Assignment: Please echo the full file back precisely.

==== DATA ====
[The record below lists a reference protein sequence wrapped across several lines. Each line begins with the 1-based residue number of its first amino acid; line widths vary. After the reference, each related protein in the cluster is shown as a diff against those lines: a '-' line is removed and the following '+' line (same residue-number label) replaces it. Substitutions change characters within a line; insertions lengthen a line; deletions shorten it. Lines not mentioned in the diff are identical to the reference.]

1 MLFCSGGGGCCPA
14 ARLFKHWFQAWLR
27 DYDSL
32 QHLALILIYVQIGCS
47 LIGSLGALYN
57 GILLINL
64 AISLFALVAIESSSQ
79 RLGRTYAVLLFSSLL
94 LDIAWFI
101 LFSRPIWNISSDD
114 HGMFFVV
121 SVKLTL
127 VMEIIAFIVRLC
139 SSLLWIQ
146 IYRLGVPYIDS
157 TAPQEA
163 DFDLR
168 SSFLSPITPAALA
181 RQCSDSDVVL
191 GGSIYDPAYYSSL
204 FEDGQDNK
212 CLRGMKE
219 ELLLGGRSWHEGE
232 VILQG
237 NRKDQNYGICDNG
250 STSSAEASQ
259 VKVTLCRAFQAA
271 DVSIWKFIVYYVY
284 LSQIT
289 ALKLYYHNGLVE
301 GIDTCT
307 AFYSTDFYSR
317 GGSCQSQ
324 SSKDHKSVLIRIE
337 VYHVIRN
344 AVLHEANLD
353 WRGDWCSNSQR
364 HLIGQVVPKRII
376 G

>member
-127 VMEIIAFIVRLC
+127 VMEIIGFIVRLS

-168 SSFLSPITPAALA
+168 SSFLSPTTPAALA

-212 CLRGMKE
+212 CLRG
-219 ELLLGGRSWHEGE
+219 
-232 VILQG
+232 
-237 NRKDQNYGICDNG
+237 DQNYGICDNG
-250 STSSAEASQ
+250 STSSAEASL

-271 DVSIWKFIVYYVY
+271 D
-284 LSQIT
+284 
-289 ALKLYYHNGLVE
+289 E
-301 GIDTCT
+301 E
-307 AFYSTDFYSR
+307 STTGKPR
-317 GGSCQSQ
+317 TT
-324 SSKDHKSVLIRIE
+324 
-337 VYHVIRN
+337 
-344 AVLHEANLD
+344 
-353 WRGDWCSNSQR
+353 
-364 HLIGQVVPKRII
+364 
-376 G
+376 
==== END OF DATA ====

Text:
[The record below lists a reference protein sequence wrapped across several lines. Each line begins with the 1-based residue number of its first amino acid; line widths vary. After the reference, each related protein in the cluster is shown as a diff against those lines: a '-' line is removed and the following '+' line (same residue-number label) replaces it. Substitutions change characters within a line; insertions lengthen a line; deletions shorten it. Lines not mentioned in the diff are identical to the reference.]

1 MLFCSGGGGCCPA
14 ARLFKHWFQAWLR
27 DYDSL
32 QHLALILIYVQIGCS
47 LIGSLGALYN
57 GILLINL
64 AISLFALVAIESSSQ
79 RLGRTYAVLLFSSLL
94 LDIAWFI
101 LFSRPIWNISSDD
114 HGMFFVV
121 SVKLTL
127 VMEIIAFIVRLC
139 SSLLWIQ
146 IYRLGVPYIDS
157 TAPQEA
163 DFDLR
168 SSFLSPITPAALA
181 RQCSDSDVVL
191 GGSIYDPAYYSSL
204 FEDGQDNK
212 CLRGMKE
219 ELLLGGRSWHEGE
232 VILQG
237 NRKDQNYGICDNG
250 STSSAEASQ
259 VKVTLCRAFQAA
271 DVSIWKFIVYYVY
284 LSQIT
289 ALKLYYHNGLVE
301 GIDTCT
307 AFYSTDFYSR
317 GGSCQSQ
324 SSKDHKSVLIRIE
337 VYHVIRN
344 AVLHEANLD
353 WRGDWCSNSQR
364 HLIGQVVPKRII
376 G

>member
-127 VMEIIAFIVRLC
+127 VMEIIGFIVRLS

-168 SSFLSPITPAALA
+168 SSFLSPTTPAALA

-212 CLRGMKE
+212 CLRG
-219 ELLLGGRSWHEGE
+219 
-232 VILQG
+232 
-237 NRKDQNYGICDNG
+237 DQNYGICDNG
-250 STSSAEASQ
+250 STSSAEASL

-271 DVSIWKFIVYYVY
+271 D
-284 LSQIT
+284 
-289 ALKLYYHNGLVE
+289 E
-301 GIDTCT
+301 E
-307 AFYSTDFYSR
+307 STTGKPR
-317 GGSCQSQ
+317 TT
-324 SSKDHKSVLIRIE
+324 
-337 VYHVIRN
+337 
-344 AVLHEANLD
+344 
-353 WRGDWCSNSQR
+353 
-364 HLIGQVVPKRII
+364 
-376 G
+376 